Economics PhD programs will focus on the research skills and theories behind economics. If you want to become an economist or a professor, you may find that this program works well for you. If you want to see other reasons why this may work for you or reasons it may not, check out the article below.
Pros of Earning an Economics PhD
When continuing your business education, you may consider entering into a PhD program for economics. This type of program can offer you better pay than the master's counterpart, as well as some other good perks.
One of the benefits of earning a PhD is that you will have the knowledge and skills to teach at the postsecondary level. With a PhD in economics, you'll be able to teach many business and finance courses at universities. Though your doctoral specialty will be economics, you'll still have a good knowledge of accounting, finance, management, and business from your prior degree programs as well. Along with the opportunity to teach a new generation of economists, you'll also have opportunities to research and write on your own economic theories.
Once you reach the doctoral level of studies, you'll find that there are several specializations you can dive into deeper. Essentially, when you complete your program, you'll be an expert in your field and topic. Some possible economics PHD concentrations can include business economics, urban and regional economics, econometrics and economic statistics, environmental economics, applied microeconomics, and economics of education, among others.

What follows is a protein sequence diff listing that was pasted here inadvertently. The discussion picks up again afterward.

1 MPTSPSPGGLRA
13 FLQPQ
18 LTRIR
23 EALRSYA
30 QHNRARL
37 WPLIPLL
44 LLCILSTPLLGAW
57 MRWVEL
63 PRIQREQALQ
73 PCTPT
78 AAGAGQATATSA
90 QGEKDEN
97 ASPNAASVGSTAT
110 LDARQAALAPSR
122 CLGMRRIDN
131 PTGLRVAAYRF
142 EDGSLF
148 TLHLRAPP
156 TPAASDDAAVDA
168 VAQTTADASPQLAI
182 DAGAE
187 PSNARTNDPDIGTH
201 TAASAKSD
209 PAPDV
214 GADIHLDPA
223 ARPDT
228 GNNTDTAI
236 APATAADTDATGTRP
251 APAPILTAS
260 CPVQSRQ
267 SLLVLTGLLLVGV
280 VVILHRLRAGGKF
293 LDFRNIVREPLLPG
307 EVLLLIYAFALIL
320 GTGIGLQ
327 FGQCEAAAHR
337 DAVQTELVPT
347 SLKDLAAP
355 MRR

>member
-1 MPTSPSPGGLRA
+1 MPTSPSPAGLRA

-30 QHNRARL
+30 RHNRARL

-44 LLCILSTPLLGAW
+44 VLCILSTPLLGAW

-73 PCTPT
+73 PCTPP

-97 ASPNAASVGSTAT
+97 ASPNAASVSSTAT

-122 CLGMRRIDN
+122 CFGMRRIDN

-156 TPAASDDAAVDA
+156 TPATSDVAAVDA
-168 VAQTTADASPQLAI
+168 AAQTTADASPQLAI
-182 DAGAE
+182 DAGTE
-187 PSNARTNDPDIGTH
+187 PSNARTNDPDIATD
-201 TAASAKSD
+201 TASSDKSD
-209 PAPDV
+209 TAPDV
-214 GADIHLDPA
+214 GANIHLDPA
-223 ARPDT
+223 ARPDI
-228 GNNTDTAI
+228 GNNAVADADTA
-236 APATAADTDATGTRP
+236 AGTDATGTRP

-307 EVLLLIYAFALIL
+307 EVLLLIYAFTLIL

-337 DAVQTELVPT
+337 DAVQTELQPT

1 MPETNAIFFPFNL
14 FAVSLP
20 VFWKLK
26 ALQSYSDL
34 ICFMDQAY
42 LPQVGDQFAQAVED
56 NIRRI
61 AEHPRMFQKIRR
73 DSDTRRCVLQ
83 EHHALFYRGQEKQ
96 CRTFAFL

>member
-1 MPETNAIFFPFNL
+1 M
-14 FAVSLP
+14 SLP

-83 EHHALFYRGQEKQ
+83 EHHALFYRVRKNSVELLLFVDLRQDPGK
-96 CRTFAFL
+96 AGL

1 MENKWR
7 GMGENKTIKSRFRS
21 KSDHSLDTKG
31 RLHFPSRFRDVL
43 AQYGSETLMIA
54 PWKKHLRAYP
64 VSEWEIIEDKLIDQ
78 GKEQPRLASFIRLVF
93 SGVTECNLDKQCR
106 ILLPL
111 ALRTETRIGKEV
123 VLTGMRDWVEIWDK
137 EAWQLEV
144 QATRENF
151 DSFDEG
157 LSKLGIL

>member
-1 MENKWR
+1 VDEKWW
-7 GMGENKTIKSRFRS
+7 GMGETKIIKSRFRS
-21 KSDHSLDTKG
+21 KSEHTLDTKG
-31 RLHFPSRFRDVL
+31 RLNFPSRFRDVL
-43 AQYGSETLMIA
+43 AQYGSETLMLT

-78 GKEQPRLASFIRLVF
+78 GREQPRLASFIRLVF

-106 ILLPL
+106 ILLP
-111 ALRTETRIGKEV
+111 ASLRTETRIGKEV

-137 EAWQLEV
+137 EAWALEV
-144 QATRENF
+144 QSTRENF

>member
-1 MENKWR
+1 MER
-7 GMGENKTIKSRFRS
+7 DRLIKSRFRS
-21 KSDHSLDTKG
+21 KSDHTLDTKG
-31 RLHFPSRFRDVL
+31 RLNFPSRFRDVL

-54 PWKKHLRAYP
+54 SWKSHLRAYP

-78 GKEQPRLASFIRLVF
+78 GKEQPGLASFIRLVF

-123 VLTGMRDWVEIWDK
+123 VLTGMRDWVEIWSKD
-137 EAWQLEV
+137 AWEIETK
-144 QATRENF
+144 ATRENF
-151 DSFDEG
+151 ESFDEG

Good Job Outlook
A PhD program specializing in economics can put you on track for several careers, all which have good outlooks. Some career options are growing at an average speed, according to the U.S. Bureau of Labor Statistics (BLS). The outlook for economics professors, for instance, is growing faster than the national average of 7% with an increase of about 11%. Economists are looking at an average growth of 6% between 2016 and 2026.
The yearly earnings for economics professors and economists is promising. Economic professors earned an average of $114,820 per year in 2017, according to the BLS, while economists earned an average salary of $112,650. For those looking to work in another area, holding a higher degree typically allows you to earn a higher salary there as well.
Cons of Earning an Economics PhD
PhD candidates find that there are some negatives associated with earning the degree. A PhD in economics can set you back by adding time, stress, and money. Let's take a look at some ways that a PhD in economics may not benefit you.
It's no secret that no matter the education, there will be a lot of work. For those interested in getting a doctorate, the work is magnified. For the economics PhD, you'll spend hours and hours researching and writing hundreds of pages for a dissertation. Many students cannot handle this kind of pressure, and it can affect day-to-day activities. So, be sure you are ready for the work - and pressures - that lie ahead.
Many students that continue their education use student loans and grants to pay for their tuition and other college-related expenses. Since federal loans do not need repaid while you are still in school, it is very easy to just continue filling out the Free Application for Federal Student Aid (FAFSA) papers. When you get your award letters, you'll likely be thrilled to see that another year is covered, and the only thing that will cost you are your books. While this does make for a smooth educational process, these loans quickly add up. Also, while you are in school, the interest is already tallying on to those student loans. In general, continuing for your doctorate can cost you a lot of money.
When deciding if the PhD in economics is right for you, consider the positives and negatives of earning a post-graduate degree. If you want to avoid more student loans or the pressures of the hard work, you may want to think twice about this degree program. If you'd like to earn good money and get into academia, this may be for you.